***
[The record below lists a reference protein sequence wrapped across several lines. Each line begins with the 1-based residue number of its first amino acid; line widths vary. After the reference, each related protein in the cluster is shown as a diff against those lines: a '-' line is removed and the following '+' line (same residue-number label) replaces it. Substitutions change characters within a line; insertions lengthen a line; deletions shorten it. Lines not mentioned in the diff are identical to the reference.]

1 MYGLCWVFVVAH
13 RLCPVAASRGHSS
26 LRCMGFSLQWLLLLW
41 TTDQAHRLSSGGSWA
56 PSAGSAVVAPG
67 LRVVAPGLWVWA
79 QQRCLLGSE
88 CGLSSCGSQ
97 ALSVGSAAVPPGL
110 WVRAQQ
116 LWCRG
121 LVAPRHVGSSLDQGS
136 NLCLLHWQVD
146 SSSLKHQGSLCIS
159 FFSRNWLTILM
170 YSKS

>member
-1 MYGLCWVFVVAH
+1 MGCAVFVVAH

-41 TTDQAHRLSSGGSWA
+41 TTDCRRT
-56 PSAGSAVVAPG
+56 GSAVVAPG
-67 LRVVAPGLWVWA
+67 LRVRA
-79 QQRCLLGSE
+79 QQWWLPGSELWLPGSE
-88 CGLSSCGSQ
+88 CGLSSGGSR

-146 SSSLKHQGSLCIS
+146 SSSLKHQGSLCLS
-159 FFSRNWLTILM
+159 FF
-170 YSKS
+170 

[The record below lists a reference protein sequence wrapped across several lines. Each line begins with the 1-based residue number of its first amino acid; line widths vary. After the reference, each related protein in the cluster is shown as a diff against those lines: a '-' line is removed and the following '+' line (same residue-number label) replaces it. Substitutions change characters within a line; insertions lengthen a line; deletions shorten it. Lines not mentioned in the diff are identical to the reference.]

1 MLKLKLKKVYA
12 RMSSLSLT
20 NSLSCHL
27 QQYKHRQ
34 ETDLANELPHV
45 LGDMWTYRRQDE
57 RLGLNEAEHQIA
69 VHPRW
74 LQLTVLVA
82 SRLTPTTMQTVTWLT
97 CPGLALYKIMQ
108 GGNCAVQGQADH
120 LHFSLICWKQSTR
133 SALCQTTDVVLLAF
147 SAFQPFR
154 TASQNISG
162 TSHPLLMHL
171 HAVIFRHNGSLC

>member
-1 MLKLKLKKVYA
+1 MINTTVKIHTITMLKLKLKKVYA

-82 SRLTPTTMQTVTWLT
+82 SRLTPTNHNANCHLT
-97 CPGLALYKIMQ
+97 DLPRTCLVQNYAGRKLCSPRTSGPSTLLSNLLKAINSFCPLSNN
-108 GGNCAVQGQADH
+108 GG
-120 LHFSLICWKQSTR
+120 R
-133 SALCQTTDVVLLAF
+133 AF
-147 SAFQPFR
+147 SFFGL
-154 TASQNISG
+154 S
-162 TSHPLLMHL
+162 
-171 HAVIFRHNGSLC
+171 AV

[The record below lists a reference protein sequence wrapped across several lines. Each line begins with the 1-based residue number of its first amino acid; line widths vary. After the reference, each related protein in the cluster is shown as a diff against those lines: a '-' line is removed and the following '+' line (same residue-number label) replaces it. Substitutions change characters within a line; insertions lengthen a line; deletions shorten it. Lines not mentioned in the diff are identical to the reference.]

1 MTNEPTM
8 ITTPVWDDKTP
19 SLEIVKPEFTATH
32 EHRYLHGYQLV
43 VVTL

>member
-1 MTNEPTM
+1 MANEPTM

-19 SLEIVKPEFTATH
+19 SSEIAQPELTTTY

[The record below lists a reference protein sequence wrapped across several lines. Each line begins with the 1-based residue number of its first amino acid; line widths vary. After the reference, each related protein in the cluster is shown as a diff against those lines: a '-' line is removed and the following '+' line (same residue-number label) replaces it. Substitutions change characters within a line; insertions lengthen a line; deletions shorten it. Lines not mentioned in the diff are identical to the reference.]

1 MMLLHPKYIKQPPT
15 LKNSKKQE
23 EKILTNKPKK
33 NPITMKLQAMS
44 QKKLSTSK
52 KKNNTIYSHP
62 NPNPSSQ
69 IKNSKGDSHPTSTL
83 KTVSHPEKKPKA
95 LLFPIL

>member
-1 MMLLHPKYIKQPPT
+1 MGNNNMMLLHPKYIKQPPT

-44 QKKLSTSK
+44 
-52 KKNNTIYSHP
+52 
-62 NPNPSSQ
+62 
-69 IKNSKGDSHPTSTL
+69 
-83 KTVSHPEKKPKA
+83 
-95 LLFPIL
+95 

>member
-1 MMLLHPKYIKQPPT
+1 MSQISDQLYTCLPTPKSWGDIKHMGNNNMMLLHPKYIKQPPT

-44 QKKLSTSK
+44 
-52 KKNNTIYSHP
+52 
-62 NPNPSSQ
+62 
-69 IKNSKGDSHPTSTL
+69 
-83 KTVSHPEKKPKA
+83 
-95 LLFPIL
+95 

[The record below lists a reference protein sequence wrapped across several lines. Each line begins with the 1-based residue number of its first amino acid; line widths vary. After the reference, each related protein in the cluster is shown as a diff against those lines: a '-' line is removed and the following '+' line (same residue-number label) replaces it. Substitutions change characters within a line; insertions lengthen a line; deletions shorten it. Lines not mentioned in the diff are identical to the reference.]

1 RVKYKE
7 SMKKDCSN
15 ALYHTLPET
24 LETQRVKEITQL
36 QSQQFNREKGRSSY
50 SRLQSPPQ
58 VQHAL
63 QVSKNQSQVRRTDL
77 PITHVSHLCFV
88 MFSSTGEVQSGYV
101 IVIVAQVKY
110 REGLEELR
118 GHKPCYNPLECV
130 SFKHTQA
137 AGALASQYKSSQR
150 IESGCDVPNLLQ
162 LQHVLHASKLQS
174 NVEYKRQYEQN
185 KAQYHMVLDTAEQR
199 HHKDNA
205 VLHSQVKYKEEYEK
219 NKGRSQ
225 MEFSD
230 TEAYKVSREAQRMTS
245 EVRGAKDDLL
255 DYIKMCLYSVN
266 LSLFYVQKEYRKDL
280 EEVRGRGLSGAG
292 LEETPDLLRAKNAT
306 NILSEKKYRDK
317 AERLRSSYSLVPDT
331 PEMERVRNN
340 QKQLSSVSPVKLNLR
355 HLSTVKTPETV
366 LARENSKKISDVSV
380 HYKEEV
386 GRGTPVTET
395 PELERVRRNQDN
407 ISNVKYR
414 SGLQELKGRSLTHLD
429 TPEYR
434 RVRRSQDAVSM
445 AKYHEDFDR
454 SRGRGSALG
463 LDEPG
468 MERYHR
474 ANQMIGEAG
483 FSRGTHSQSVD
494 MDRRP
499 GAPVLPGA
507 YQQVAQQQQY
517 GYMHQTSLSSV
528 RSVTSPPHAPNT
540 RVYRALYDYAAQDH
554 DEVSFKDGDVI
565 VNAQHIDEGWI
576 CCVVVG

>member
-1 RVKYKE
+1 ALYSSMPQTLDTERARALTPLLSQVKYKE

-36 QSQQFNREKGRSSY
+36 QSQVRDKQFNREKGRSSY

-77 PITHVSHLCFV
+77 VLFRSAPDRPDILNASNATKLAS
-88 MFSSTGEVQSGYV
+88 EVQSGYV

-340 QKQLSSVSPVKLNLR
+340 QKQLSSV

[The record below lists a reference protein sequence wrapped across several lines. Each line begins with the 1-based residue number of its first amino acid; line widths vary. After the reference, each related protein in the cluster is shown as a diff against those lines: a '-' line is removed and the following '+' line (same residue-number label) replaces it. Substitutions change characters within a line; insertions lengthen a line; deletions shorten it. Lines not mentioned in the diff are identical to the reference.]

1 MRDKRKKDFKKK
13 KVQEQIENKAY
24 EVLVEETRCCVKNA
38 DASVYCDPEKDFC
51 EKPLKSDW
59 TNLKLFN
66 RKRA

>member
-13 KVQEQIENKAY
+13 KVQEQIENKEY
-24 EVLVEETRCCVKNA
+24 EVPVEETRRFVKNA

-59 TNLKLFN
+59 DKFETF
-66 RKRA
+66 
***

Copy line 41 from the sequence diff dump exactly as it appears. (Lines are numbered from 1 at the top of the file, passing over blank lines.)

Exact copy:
27 QQYKHRQ